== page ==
Starting organic search or SEO - header image

#4 Starting SEO


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As a business owner you want to ensure search visibility and long term traffic you don’t have to pay for each time someone clicks on your listing. Search Engine Optimization (SEO, aka organic search) is a strategic tool to do just that.

Organic search is the third major opportunity area in SERPs. Read my earlier article for context. Organic search usually drives Awareness stage visitors. These prospective customers are not ready to buy yet, but willing to “touch” your brand if you offer useful content.

The biggest traffic lever here is informational content. So, your task is to create content to explain your product to your audience and do it better than your competition.

This article goes into things I would learn and do if I started SEO from scratch today.


Organic search results are listings of web pages that appear based on their relevance to the user’s search query. These are not paid nor necessarily local. Instead, pages are ranked based on their content’s relevance, quality, and alignment with the user’s intent.

How does organic search work?

There are three primary stages of how search engines deal with your pages.

  1. Crawling: Google sends a bot to discover your page. The bot travels from link to link. It lands on your home page and follows all the links. When it hits the wall, it leaves the website for another homepage on its itinerary.
  2. Indexing: Once crawled, Google reviews pages it found and catalogues them in its library. It assigns topics, tags, and characteristics to pages for faster retrieval when users perform searches.
  3. Ranking: Multiple algorithms reach out into the library to pull the relevant page based on the user search query and his/her characteristics (keyword, location, search history, etc.).

Learn more about How search works.

It takes time for pages to rank, especially in competitive niches. Treat organic search as an investment. Measure progress in 6-12 months timeframes.

It is not free. A common misconception about organic search is that it’s free. It is true that you don’t pay Google when users click on your organic results. However, it takes time and efforts to create content that is worthy of a user click. Hence, it’s not free.

If local search ranks business listings (the whole business), organic search ranks individual pages. Pages that are optimized for users rather than search engines tend to rank higher in the long run.

In many cases, organic results start after paid, local and featured snippets. This makes organic search results less visible. But it doesn’t mean that they are useless. Customers that are not ready to buy are likely to scroll through paid results anyway.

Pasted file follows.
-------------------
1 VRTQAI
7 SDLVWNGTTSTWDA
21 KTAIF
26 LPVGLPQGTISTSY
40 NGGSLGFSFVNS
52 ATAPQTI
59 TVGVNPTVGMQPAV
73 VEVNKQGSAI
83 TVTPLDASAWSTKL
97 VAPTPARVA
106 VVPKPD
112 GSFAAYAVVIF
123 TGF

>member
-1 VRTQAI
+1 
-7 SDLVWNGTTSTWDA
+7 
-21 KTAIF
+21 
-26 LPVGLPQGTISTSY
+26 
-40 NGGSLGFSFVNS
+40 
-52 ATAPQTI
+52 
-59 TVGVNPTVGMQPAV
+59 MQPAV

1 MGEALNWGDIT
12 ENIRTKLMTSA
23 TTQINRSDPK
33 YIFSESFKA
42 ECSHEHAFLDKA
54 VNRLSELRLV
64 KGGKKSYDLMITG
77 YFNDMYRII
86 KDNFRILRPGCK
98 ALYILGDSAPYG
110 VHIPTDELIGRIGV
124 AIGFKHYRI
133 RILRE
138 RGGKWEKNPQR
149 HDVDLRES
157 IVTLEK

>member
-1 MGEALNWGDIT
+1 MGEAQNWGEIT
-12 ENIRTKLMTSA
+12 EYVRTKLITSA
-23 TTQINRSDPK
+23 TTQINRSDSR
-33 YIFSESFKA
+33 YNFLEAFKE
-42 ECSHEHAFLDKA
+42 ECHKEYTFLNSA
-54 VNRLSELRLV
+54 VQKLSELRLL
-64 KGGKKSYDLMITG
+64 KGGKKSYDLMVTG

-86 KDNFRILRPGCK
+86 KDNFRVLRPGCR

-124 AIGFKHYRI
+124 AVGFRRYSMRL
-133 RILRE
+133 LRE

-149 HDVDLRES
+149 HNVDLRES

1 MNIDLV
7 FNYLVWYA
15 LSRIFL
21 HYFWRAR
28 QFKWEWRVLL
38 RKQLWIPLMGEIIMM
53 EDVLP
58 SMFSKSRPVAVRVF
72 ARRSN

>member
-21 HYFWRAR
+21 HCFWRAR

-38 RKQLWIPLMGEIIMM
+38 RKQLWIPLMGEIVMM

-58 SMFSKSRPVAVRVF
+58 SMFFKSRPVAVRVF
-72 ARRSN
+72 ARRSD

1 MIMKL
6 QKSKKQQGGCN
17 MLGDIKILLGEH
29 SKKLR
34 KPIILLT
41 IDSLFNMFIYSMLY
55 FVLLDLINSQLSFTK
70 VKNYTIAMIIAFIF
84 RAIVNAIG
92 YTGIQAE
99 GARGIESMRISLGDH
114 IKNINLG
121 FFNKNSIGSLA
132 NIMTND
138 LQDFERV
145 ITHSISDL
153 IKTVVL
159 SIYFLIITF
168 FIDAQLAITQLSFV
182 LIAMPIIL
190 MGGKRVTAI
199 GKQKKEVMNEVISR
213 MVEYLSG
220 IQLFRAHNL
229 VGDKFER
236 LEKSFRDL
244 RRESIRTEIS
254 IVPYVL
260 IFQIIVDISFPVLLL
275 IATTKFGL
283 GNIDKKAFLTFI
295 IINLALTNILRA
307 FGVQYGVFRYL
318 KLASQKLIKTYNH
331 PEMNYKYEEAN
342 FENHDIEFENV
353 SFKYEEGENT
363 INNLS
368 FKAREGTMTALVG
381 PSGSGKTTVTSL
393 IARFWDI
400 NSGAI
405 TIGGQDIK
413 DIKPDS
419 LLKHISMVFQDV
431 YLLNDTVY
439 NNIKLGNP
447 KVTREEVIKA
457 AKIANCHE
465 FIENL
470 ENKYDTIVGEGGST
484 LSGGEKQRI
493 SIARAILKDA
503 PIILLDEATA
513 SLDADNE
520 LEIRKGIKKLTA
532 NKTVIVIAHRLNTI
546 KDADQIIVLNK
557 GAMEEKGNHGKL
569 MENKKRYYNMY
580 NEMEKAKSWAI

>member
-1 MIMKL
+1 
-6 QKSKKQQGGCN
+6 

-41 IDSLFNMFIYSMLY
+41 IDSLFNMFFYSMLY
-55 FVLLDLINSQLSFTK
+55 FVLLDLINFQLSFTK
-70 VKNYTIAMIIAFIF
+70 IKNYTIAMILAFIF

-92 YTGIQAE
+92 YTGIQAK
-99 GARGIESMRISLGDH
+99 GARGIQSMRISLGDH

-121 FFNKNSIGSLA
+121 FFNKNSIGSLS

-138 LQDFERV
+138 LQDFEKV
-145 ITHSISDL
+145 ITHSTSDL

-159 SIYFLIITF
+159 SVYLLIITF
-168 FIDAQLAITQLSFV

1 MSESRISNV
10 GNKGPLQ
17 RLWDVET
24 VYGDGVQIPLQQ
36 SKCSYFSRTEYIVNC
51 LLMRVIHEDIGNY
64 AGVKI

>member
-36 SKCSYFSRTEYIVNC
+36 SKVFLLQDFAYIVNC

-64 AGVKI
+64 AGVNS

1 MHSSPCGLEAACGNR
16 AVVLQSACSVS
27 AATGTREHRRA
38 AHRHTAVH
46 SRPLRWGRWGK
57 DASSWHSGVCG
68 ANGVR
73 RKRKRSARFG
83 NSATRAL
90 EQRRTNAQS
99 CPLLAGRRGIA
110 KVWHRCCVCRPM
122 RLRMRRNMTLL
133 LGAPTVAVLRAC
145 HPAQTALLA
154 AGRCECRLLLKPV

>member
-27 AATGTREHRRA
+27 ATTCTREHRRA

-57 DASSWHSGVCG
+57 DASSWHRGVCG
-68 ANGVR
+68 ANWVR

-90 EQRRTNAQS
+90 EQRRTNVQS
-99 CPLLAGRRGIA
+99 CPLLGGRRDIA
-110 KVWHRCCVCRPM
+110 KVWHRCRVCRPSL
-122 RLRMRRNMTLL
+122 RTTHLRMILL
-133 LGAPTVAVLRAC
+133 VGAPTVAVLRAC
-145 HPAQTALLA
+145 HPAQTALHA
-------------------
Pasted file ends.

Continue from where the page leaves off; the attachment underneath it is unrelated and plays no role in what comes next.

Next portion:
Who is organic search for?

Although organic results can rank all sorts of pages and files, content creators, websites with blogs, and news outlets are most likely beneficiaries of this SEM opportunity. Anyone who creates content to educate customers stands to benefit by learning more about organic search results and SEO.

Why should you still go for SEO beyond 2023?

Some intents and keywords still produce blue-link results at the top of the page. For example, things like “interest rate canada” or “resp canada rules” will have organic results at the top of the page.

Top-of-the-funnel (TOFU) traffic tends to go to organic results. As users browse, trying to answer questions on their journey, not ready to buy, they read articles to try and learn more about the subject. That’s where SEO still shines.

Multiple (more than one) placements on SERPs get your business featured in several SERP opportunity areas like paid, local and organic gains you much higher visibility.

Contrary to common belief that Google SGE (powered by AI) will deem SEO useless, knowing how your customers search and finding creative ways to provide that information will continue benefiting marketers in the age of AI.


The key to rankings is to match your content to user intent better than the competition. I recommend the following approach.

Identify the user intent that you’d like to match.

There are three major search intents: informational, navigational and commercial.

Informational intent keywords identify a user searching for information. The user is not yet ready to buy or doesn’t know specific brand they’re searching for. Examples of informational intent terms include:

Navigational intent keywords include a brand mention. This is when the user knows exactly where they want to get. Examples include: facebook login, walmart near me, etc.

Commercial intent keywords signal user’s desire to take an action at the bottom of the funnel. Example include: pilates coach near me, buy nike shoes for me size 11, etc. Commercial intent keywords often go with the following modifiers (additional words): deals, offers, discounts, black friday, etc.

Come up with a list of keywords that would trigger this intent.